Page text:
The in vitro method for assessing dye uptake by human hair is as follows:
A hair switch (0.25 g) is treated twice for 1 minute each time with 0.25 g of water and 0.05 g of shampoo comprising by weight 12% sodium lauryl 2-ether sulphate and 2% coconut diethanolamide, rinsing with water for 30 seconds with water and dried.
The switch is then treated with water (0.25 g) and hair colouring conditioner (0.05 g) for 5 minutes at 45° C., rinsed for 30 seconds with water and finally dried.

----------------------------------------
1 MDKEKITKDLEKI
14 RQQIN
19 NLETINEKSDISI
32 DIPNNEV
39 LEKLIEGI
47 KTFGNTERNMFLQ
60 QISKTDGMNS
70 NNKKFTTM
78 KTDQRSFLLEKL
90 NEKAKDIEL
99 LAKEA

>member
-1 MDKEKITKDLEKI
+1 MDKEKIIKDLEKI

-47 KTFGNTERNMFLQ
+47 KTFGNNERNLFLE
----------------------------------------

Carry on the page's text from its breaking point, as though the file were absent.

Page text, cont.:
In a typical experiment, 10 of the above cycles are completed.
The intensity of the dark brown colour obtained was determined using the Micromatch spectrophotometer as described herein and the following CIELAB values were obtained.
From these values, the ΔE value was calculated as 30. This confirmed that a strong, intense dark brown colour was obtained.
The above hair conditioner product was compared in a wet combing test with a commercially available opaque cream rinse conditioner based on the combination of a cationic surfactant (cetyltrimethylammonium bromide) and a fatty alcohol (ceto/stearyl alcohol). The wet combing test was carried out in the following manner.